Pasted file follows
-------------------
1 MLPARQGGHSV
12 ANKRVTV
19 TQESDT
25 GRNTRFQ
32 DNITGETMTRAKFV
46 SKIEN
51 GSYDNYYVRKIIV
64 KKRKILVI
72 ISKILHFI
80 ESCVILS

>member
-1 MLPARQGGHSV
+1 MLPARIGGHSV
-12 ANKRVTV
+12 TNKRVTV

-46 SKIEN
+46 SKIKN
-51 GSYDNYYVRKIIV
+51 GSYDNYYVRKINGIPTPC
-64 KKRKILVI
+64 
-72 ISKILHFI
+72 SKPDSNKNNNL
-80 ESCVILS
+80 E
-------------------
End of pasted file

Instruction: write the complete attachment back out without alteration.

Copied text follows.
1 MLPARQGGHSV
12 ANKRVTV
19 TQESDT
25 GRNTRFQ
32 DNITGETMTRAKFV
46 SKIEN
51 GSYDNYYVRKIIV
64 KKRKILVI
72 ISKILHFI
80 ESCVILS

>member
-1 MLPARQGGHSV
+1 MLPARIGGHSV
-12 ANKRVTV
+12 TNKRVTV

-46 SKIEN
+46 SKIKN
-51 GSYDNYYVRKIIV
+51 GSYDNYYVRKINGIPTPC
-64 KKRKILVI
+64 
-72 ISKILHFI
+72 SKPDSNKNNNL
-80 ESCVILS
+80 E